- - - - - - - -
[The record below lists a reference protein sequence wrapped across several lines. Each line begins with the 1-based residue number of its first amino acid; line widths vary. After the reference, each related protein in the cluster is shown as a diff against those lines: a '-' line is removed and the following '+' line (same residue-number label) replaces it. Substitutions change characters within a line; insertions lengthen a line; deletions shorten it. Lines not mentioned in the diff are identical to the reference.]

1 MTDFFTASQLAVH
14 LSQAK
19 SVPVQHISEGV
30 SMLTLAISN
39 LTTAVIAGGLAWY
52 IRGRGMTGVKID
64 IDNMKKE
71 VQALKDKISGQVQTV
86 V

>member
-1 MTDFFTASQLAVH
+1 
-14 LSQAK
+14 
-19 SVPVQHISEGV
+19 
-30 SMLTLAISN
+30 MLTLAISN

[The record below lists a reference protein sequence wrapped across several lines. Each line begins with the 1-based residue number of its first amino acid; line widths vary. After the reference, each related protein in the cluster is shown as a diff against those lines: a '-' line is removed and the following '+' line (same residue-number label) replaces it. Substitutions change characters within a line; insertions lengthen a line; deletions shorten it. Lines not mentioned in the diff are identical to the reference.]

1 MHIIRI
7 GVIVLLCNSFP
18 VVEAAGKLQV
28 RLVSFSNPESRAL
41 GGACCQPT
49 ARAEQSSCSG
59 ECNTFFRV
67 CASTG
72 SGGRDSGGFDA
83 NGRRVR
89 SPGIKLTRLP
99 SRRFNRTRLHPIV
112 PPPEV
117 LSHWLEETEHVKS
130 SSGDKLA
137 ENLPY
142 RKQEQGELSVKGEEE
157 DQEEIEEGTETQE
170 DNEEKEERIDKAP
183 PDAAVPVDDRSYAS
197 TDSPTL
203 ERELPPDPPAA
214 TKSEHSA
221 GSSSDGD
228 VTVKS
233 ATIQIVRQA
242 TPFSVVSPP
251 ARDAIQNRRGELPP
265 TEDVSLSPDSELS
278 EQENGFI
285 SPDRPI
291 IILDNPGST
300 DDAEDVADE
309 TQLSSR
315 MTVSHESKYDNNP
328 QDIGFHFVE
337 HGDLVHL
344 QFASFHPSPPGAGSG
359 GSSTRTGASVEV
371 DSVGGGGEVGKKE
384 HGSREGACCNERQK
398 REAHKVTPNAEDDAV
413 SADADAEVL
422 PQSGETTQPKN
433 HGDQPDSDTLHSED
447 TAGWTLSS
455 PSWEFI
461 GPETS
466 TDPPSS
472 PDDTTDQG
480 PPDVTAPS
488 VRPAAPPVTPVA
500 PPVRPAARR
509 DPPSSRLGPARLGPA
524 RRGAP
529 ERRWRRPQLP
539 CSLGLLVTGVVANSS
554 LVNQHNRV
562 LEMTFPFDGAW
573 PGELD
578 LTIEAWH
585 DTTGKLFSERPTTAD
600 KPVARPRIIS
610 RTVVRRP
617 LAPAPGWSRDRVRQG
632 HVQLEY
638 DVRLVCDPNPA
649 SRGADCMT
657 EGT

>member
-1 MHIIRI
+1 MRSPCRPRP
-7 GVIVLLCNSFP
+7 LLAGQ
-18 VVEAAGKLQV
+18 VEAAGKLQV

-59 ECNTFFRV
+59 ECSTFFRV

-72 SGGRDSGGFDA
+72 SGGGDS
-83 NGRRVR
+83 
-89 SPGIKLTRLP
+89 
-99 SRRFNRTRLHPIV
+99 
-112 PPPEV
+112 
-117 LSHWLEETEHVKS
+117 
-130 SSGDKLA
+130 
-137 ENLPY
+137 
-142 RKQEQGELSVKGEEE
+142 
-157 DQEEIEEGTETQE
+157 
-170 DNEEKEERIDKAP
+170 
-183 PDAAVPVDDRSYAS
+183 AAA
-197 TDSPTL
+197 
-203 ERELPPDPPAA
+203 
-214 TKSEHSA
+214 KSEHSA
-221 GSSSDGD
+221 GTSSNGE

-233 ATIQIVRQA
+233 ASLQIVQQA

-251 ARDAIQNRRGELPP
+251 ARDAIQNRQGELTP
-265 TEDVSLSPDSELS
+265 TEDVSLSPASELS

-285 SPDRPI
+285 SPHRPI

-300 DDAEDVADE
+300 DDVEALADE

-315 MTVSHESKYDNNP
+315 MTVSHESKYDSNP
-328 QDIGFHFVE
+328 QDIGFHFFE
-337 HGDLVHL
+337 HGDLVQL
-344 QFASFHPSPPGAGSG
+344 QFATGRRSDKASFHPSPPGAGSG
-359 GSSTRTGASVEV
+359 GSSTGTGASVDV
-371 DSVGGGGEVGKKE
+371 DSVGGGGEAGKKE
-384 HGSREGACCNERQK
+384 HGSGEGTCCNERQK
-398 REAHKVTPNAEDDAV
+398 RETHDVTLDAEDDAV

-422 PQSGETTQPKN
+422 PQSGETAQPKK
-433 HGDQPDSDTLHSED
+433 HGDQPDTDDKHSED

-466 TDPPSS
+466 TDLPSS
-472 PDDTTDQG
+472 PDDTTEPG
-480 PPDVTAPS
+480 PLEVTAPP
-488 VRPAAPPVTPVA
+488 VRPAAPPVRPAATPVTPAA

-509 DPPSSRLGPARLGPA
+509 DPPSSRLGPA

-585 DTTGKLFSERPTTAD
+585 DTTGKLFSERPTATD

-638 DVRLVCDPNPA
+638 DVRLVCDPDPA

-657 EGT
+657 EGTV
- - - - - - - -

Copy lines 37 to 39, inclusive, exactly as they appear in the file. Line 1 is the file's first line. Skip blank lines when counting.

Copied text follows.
142 RKQEQGELSVKGEEE
157 DQEEIEEGTETQE
170 DNEEKEERIDKAP